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Experience trumps age when it comes to community leadership

It’s 3 p.m. on a weekday--time for the doors to open at the Multicultural Family Resources Society in Edmonton, AB. Kids stream in for homework help, arts, crafts, music and sports lessons. Sounds like many other after school programs across North America, right? What’s unique about the Society is that some of the volunteers leading the after school program are as young as seven years old.

This is part of the School of Soul Leadership Workshops, a mentorship program in which youth spend an entire year working with their elders in the community to learn different perspectives and better understand the issues in their community before leading their peers.

“When the program began, it was a great opportunity for youth to learn from their elders,” says Somkhuun Thongdee, life coach at the Multicultural Family Resources Society. “The program has since evolved to encourage youth to mentor other youth. For example, a few years ago, we had a seven year old leading our arts program. He felt he could do it, and after a year of training, he proved he could.”

Age isn’t always the most important thing – a leader’s ability to lead is based on experience. Recently, a 13 year old who had been in the program for five years mentored a 21 year old new to the community.

Each program is typically led by a team of five youth, resulting in a strong support system for the leaders and the kids they help.

“A lot of the training is very common sense and is tailored to their interests,” said Somkhuun. “It’s about soul-searching – they have to find themselves. We challenge them to figure out their own leadership style based on their own skills and personality. Enabling children to strengthen their leadership skills not only builds confidence, it results in a stronger community.”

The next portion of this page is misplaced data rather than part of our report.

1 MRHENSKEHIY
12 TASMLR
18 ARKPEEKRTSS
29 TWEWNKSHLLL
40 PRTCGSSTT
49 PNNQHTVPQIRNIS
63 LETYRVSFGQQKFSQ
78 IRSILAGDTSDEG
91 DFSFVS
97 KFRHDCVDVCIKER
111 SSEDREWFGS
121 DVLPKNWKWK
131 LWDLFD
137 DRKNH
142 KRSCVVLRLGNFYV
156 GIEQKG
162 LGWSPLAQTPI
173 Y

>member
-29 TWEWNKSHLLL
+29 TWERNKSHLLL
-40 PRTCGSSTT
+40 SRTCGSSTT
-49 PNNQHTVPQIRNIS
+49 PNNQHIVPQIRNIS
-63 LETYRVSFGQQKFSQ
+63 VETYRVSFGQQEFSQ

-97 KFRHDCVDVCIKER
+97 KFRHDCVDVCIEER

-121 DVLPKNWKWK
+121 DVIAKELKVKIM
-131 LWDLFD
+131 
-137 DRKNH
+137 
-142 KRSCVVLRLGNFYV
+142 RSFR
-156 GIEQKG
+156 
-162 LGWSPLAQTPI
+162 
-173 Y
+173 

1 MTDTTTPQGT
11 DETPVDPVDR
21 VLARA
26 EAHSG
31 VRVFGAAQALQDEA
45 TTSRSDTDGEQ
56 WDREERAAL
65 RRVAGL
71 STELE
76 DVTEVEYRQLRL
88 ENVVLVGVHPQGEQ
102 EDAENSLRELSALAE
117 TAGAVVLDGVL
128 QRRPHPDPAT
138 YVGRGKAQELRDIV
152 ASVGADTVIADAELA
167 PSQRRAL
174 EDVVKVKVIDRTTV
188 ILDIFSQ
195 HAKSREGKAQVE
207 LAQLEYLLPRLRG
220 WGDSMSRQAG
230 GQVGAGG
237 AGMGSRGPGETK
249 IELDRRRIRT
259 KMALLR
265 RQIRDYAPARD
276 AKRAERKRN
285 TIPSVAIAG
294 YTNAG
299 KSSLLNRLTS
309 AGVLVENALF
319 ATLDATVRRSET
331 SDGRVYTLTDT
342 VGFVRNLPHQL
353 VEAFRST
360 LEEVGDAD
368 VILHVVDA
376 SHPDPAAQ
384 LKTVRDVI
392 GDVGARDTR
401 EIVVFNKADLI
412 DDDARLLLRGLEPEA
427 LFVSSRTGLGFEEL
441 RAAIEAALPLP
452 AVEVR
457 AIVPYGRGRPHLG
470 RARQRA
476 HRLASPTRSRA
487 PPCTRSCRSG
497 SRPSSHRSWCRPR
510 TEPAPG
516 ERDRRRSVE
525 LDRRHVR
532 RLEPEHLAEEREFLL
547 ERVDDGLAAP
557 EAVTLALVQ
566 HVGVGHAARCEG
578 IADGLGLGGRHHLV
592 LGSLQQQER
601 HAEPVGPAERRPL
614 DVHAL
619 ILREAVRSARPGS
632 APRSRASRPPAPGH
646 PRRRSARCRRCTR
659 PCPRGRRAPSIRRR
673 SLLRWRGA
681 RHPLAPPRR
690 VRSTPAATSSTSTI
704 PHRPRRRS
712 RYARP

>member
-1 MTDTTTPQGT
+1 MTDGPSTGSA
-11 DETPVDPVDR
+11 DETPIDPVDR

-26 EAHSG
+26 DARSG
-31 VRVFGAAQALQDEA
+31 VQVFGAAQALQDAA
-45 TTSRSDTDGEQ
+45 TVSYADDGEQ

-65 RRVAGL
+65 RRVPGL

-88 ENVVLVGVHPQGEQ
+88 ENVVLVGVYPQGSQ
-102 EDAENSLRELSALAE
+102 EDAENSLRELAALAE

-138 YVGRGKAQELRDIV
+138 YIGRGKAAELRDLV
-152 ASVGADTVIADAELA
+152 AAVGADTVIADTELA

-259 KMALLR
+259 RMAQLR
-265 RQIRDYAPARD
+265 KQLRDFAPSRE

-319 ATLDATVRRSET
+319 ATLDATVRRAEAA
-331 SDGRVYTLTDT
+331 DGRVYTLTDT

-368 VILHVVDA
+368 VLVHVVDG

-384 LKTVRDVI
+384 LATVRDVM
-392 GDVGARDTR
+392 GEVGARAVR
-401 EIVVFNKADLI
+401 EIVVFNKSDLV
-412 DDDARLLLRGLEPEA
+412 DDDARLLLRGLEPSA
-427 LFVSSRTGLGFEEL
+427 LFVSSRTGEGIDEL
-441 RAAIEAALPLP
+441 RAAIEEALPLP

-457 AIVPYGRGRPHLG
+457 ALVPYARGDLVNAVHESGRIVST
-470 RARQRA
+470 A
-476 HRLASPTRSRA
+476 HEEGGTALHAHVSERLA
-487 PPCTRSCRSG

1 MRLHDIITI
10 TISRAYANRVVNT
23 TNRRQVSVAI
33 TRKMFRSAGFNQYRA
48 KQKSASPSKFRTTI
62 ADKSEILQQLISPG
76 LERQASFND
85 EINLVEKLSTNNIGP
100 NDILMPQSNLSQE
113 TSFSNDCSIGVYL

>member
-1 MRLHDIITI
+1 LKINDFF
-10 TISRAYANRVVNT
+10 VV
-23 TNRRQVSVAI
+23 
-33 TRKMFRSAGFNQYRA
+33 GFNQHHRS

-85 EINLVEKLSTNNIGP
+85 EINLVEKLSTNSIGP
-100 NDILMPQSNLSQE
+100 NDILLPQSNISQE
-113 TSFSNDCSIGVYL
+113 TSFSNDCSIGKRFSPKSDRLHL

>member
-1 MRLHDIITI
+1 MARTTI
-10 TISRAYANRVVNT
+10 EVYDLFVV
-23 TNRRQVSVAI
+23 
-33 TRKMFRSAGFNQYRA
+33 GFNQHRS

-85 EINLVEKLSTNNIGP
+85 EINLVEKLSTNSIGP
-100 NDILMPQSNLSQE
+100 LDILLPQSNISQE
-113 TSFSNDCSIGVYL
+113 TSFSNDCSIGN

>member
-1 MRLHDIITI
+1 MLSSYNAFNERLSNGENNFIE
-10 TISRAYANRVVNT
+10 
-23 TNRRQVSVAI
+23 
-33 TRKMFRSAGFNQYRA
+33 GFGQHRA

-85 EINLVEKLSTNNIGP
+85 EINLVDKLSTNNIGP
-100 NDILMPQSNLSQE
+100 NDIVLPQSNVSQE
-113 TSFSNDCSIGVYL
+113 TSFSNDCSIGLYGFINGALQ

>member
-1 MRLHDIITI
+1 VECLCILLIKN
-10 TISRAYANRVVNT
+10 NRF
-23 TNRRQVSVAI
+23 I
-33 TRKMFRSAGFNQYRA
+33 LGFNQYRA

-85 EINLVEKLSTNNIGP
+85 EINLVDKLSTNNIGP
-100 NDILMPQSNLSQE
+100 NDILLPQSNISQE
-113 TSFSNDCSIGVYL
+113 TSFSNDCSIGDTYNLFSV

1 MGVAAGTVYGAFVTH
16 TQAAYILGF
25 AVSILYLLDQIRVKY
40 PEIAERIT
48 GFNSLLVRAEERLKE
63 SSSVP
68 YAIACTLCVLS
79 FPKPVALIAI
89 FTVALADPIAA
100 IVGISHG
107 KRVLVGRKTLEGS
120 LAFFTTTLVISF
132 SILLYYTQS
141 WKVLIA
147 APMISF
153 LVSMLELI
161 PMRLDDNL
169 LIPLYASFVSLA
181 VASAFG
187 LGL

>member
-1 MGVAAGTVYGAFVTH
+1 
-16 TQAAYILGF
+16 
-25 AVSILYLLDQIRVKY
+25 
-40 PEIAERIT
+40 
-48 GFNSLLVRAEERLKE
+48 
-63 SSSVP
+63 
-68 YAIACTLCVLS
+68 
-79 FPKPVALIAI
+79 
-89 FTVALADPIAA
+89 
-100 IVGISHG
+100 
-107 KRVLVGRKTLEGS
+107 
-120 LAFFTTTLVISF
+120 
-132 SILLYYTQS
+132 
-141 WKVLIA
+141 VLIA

Many of the families in the Boyle/Macauley community are refugees and immigrants whose first language isn’t English. As a result, they experience significant language and culture barriers, so the youth leaders also act as cultural translators for parents in the community. During every report card period the parents come and talk to the leaders because they can’t interpret their child’s progress at school.

“It’s a really special moment to see the youth leaders rise to the occasion,” said Winnie Chow-Horn, board chair of the Multicultural Family Resources Society. “These kids face such adversity in their daily lives, but still come every day to give back to the community.”

The Multicultural Family Resources Society received a first-time donation of $40,000 this year through the RBC After School Grants Project.

The RBC After School Grants Project is a multi-year philanthropic commitment to support community-based organizations that provide programs for children and youth aged 6-17 with structured, supervised activities that enhance safety, social skills and self-esteem. Since 1999, RBC has provided more than $27 million in grants to 248 community-based after school programs in Canada, helping almost 29,000 children.